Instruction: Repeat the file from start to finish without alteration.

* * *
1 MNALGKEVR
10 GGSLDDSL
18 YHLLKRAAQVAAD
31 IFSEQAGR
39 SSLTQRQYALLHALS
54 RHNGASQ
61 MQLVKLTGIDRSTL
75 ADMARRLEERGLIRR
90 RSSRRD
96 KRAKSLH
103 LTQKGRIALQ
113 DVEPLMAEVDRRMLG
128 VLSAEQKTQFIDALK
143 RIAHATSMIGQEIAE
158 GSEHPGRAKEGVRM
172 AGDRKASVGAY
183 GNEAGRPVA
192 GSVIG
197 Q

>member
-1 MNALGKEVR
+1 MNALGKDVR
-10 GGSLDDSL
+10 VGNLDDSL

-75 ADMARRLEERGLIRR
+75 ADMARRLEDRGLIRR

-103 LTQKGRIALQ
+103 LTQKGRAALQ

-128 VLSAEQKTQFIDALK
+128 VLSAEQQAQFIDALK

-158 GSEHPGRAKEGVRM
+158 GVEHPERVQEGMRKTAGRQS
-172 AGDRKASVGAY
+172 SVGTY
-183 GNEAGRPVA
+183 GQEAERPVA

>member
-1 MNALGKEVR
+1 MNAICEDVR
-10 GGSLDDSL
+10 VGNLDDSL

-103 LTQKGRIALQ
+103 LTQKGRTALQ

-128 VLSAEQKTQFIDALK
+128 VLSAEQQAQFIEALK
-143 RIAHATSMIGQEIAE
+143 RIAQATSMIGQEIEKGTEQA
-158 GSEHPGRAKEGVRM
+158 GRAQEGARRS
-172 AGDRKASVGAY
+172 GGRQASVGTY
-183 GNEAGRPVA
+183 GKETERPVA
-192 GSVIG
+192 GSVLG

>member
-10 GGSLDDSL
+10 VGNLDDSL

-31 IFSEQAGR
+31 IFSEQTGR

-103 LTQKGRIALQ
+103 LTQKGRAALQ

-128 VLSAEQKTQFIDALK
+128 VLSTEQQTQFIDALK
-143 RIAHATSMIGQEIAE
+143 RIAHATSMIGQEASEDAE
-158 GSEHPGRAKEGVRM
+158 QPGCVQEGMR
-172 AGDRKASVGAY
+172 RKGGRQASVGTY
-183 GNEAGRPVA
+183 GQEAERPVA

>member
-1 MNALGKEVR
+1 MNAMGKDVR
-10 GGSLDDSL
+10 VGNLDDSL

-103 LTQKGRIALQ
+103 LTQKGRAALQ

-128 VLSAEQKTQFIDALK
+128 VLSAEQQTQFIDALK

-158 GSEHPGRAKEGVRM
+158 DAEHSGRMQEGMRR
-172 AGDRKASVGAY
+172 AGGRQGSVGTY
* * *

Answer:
1 MNALGKEVR
10 GGSLDDSL
18 YHLLKRAAQVAAD
31 IFSEQAGR
39 SSLTQRQYALLHALS
54 RHNGASQ
61 MQLVKLTGIDRSTL
75 ADMARRLEERGLIRR
90 RSSRRD
96 KRAKSLH
103 LTQKGRIALQ
113 DVEPLMAEVDRRMLG
128 VLSAEQKTQFIDALK
143 RIAHATSMIGQEIAE
158 GSEHPGRAKEGVRM
172 AGDRKASVGAY
183 GNEAGRPVA
192 GSVIG
197 Q

>member
-1 MNALGKEVR
+1 MNALGKDVR
-10 GGSLDDSL
+10 VGNLDDSL

-75 ADMARRLEERGLIRR
+75 ADMARRLEDRGLIRR

-103 LTQKGRIALQ
+103 LTQKGRAALQ

-128 VLSAEQKTQFIDALK
+128 VLSAEQQAQFIDALK

-158 GSEHPGRAKEGVRM
+158 GVEHPERVQEGMRKTAGRQS
-172 AGDRKASVGAY
+172 SVGTY
-183 GNEAGRPVA
+183 GQEAERPVA

>member
-1 MNALGKEVR
+1 MNAICEDVR
-10 GGSLDDSL
+10 VGNLDDSL

-103 LTQKGRIALQ
+103 LTQKGRTALQ

-128 VLSAEQKTQFIDALK
+128 VLSAEQQAQFIEALK
-143 RIAHATSMIGQEIAE
+143 RIAQATSMIGQEIEKGTEQA
-158 GSEHPGRAKEGVRM
+158 GRAQEGARRS
-172 AGDRKASVGAY
+172 GGRQASVGTY
-183 GNEAGRPVA
+183 GKETERPVA
-192 GSVIG
+192 GSVLG

>member
-10 GGSLDDSL
+10 VGNLDDSL

-31 IFSEQAGR
+31 IFSEQTGR

-103 LTQKGRIALQ
+103 LTQKGRAALQ

-128 VLSAEQKTQFIDALK
+128 VLSTEQQTQFIDALK
-143 RIAHATSMIGQEIAE
+143 RIAHATSMIGQEASEDAE
-158 GSEHPGRAKEGVRM
+158 QPGCVQEGMR
-172 AGDRKASVGAY
+172 RKGGRQASVGTY
-183 GNEAGRPVA
+183 GQEAERPVA

>member
-1 MNALGKEVR
+1 MNAMGKDVR
-10 GGSLDDSL
+10 VGNLDDSL

-103 LTQKGRIALQ
+103 LTQKGRAALQ

-128 VLSAEQKTQFIDALK
+128 VLSAEQQTQFIDALK

-158 GSEHPGRAKEGVRM
+158 DAEHSGRMQEGMRR
-172 AGDRKASVGAY
+172 AGGRQGSVGTY